College sophomore Vincent Chan knows he can expect a 9 am. wake-up call to his dormitory room several times a semester. And he doesn't even have to ask for it. That's because the free service is being provided by an MBNA telemarketer more than willing to extol the virtues of the Ben Franklin-faced Visa card that Chan doesn't want and certainly doesn't need. "I say thanks and then hang up," Chan explained. "It's kind of like 'I'm sleeping now -- leave me alone.'" Not likely.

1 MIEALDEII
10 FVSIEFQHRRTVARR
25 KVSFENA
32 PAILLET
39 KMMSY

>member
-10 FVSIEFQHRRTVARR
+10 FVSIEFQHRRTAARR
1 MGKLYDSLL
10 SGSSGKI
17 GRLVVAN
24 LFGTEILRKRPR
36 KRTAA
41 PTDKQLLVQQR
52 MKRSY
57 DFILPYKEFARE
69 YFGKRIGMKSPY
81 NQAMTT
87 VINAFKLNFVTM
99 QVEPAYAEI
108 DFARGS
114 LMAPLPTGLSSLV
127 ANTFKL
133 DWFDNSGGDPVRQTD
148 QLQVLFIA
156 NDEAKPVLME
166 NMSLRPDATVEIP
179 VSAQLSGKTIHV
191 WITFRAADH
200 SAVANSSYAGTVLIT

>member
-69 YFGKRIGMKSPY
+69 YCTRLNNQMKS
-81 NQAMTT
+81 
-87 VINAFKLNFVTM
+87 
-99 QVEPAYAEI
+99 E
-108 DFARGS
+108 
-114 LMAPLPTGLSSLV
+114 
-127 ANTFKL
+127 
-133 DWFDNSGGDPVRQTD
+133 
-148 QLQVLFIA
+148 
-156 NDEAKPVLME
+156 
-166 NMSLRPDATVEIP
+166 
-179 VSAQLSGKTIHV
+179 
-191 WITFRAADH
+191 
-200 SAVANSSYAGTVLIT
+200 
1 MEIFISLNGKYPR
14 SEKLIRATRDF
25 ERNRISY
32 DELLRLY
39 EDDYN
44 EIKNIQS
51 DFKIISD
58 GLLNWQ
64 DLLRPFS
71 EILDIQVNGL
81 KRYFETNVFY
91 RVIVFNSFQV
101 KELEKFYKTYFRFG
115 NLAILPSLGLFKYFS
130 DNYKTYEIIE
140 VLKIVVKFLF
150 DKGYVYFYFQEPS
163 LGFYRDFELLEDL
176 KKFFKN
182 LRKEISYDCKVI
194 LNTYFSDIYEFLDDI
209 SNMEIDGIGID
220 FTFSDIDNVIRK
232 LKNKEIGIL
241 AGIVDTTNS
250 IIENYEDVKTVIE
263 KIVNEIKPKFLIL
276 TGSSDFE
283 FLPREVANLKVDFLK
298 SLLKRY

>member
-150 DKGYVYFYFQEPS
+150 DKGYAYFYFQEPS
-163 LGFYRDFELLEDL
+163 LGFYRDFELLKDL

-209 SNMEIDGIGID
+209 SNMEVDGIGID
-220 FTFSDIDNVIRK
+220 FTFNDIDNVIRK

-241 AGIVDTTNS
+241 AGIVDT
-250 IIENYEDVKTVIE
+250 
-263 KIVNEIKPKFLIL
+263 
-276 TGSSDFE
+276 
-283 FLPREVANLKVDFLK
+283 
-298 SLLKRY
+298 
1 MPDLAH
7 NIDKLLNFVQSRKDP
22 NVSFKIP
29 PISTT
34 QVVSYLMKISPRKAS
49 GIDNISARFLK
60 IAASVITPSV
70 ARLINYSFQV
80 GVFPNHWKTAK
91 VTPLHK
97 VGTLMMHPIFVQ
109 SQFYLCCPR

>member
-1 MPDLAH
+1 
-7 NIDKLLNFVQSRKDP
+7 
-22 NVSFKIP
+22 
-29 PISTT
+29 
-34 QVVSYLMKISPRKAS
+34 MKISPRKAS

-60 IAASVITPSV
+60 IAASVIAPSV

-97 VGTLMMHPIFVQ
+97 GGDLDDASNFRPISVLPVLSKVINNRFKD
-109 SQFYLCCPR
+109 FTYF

The spaceship-like pods in Stephen Starr's trendy new restaurant were lit in all their fluorescent glory last night, as the highly anticipated restaurant opened its doors for the first time. Pod's interactive, neon-lit cubicles and bar dazzled the eyes as much as the high-concept -- and high-priced -- Asian fusion menu. Some 19 strategically placed cameras flashed pulsating, MTV-like images on flat-screen monitors throughout the restaurant. They captured everything from the chattering customers to the sushi being slickly shipped along an elliptical conveyer belt. And a large waitstaff clad in Fembot-esque grey tunics ushered in a quasi-celebrity guest list of "friends of Stephen," University officials and suburbanites. In fact, the only thing missing at the Sansom Street premier of the Penn campus' new restaurant were droves of ordinary Penn students. Pod's opening night crowd skewed older and trendy -- drawing large numbers of turtleneck-and-jacket, Rittenhouse Square yuppies as well as groups of fiftysomething Center City professionals. Hovering around the neon yellow bar, they ordered $30 exotic sakes and wines while taking in the whitewashed $3.3 million surroundings. Besides the dozens of podlike units that orbit the 187-seat restaurant's perimeter, customers lounged on a fire-engine red, couchlike sculpture. "It's kind of futuristic looking, said Carmela DiMaria, a management consultant from Center City who came in for the restaurant opening. "The more I look at it, the more [Pod] looks like a spaceship." Dining for the first time in the upscale restaurant he wooed to campus, Executive Vice President John Fry said Starr's new eatery would draw more people like DiMaria to University City -- instead of having them head to Center City and the suburbs. Pod is the latest in a series of University-led initiatives that have brought high-end boutiques and restaurants to Sansom Common and Walnut Street. Robert Redford's Sundance Cinemas complex is scheduled to open on 40th Street this winter. "We want to bring this to Philadelphia and say, OHey, [Penn] is not just a bunch of academic institutions in University City,'" Fry explained. "It has some great retail and restaurants. We're accessible to everyone." But Starr said he didn't know if all students could afford Pod's menu -- although he said he tried to create a more youthful atmosphere with some reasonably priced offerings for the campus location. "[Penn] came to me for pizazz and punch to get people from the suburbs," he said. The highly successful restaurateur owns several of Philadelphia's top restaurants -- including Buddakan, Tangerine and the Continental. Starr's creations not only attract a high-profile clientele but have often revitalized retail in the surrounding area. Customers gave the food rave reviews for opening night but felt the price range catered more to Penn faculty and staff than to students; a full-course meal costs more than $30, without a bottle of wine. And of the 20 or so Penn students who showed up for Pod's first night, most said they doubted their classmates would be regular customers -- or even if the restaurant fit into college student budgets. "Some of the prices are expensive," College senior Kane Anderson said. "It's not Smokey Joe's -- you don't come here four times a week," added first year Wharton MBA student Ben Katz, who thought most students would still try Pod for dates and special occasions.